Senators Reach Deal on Student Loan Interest Rates

According to an aide connected to the Democratic Party, bipartisan senators reached a deal Wednesday that would offer undergraduate students a lower interest rate of 3.85 percent on student loans, up until the year 2015. Revealing this information to USA Today prior to the official vote, sources confirmed that both parties are working towards lowering students costs. USA Today reports:

The bipartisan agreement is likely to be the final in a string of efforts that have emerged from near constant work to undo a rate hike that took hold for subsidized Stafford loans on July 1. Rates for new subsidized Stafford loans doubled from 3.4% to 6.8%, adding roughly $2,600 to students' education costs.

Read more here.

6 Things Congress Needs To Do in July

The month of July stands as an important time for Congress as members of the House and Senate attempt to make decisions about six major U.S. issues.  Some vital decisions that need to be agreed upon before next month’s recess involve: immigration reform, student loan debates, budget planning, and fiscal issues. The Washington Post reports:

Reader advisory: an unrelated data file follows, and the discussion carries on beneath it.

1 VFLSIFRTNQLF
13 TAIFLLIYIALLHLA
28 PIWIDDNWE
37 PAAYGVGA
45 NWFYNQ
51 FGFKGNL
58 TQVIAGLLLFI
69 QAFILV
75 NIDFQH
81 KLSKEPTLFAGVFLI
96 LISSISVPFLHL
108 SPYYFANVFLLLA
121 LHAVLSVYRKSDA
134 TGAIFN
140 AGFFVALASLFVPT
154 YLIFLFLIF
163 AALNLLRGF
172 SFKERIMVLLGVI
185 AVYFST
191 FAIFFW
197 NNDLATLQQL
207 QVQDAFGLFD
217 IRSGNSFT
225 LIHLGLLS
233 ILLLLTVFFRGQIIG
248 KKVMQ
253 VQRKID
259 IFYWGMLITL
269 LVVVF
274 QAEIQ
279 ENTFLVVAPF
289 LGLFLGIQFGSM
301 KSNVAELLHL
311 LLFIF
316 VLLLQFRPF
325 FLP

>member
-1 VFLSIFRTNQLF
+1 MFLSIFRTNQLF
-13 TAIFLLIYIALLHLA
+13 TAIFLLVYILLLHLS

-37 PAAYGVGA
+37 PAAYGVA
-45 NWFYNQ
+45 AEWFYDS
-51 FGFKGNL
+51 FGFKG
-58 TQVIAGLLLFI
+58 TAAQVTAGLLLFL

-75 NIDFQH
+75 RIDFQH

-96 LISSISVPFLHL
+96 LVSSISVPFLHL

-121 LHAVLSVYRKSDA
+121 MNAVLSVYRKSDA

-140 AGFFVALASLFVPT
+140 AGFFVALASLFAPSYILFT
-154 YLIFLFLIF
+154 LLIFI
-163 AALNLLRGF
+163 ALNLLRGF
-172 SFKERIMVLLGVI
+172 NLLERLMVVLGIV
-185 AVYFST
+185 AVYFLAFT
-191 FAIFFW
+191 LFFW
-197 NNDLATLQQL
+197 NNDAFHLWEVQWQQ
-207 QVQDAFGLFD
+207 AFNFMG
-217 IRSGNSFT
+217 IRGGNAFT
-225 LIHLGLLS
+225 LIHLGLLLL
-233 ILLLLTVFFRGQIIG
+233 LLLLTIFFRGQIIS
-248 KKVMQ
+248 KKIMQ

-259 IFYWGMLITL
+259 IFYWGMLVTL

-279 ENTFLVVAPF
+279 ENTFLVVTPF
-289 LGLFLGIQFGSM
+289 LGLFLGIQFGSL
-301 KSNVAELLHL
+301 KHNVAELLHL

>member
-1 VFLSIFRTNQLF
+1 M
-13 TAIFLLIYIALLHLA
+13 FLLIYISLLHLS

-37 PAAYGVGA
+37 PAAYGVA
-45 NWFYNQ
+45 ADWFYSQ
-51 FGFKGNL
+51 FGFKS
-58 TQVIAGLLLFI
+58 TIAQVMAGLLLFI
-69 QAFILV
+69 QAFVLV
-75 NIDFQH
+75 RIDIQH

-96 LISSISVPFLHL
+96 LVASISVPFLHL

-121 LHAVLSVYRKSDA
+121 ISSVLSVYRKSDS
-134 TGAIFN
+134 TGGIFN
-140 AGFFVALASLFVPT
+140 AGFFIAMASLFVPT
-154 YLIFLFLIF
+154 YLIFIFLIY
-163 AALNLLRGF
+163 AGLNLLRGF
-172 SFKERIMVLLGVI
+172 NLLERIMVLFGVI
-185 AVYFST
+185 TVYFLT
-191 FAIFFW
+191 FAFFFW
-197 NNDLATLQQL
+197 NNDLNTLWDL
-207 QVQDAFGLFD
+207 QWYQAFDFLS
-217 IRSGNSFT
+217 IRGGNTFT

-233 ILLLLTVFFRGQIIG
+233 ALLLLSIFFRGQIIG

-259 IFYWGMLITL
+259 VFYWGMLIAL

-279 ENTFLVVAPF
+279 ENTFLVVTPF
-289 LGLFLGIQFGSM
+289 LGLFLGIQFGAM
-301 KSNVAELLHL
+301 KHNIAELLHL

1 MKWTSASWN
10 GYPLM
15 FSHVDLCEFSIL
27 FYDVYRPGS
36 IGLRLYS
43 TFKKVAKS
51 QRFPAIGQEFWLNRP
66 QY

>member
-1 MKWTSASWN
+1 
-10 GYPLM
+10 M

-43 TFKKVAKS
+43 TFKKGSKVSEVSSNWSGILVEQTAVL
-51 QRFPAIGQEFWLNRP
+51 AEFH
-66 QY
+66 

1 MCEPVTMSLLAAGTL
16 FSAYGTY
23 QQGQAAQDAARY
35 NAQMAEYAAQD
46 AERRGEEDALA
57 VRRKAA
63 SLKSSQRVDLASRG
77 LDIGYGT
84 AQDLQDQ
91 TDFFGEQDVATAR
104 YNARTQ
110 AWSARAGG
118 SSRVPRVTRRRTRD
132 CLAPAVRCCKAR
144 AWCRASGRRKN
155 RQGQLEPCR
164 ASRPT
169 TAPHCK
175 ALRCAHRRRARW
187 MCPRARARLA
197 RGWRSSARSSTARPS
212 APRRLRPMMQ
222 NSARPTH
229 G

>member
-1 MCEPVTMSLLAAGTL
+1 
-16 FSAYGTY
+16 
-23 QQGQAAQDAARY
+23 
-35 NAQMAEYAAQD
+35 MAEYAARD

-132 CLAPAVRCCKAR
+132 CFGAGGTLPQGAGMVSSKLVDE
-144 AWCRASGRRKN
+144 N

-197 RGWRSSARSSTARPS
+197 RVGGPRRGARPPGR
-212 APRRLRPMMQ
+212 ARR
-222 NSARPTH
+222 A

Significant debates await the House and Senate in the coming weeks over a new budget, a new farm bill, federally-subsidized student loans, several key Obama administration nominees and an overhaul of the nation’s immigration laws, which remains the year’s biggest political fight.

Read more here.

A Spiritual Glossary of Debt

Business man underwater, Minerva Studio / Shutterstock.com

Business man underwater, Minerva Studio / Shutterstock.com

Debt, multitudes think, is bad. It could be good, by helping more people manage the energy of money. The Lord’s Prayer helps the confusion along: some pray to be forgiven debts, others to be forgiven trespasses. Good debt does not trespass. Bad debt is most often done by banks, and trespasses inside people, insidiously, and shames them. Religious institutions help the shame along by mispraying the Lord’s Prayer.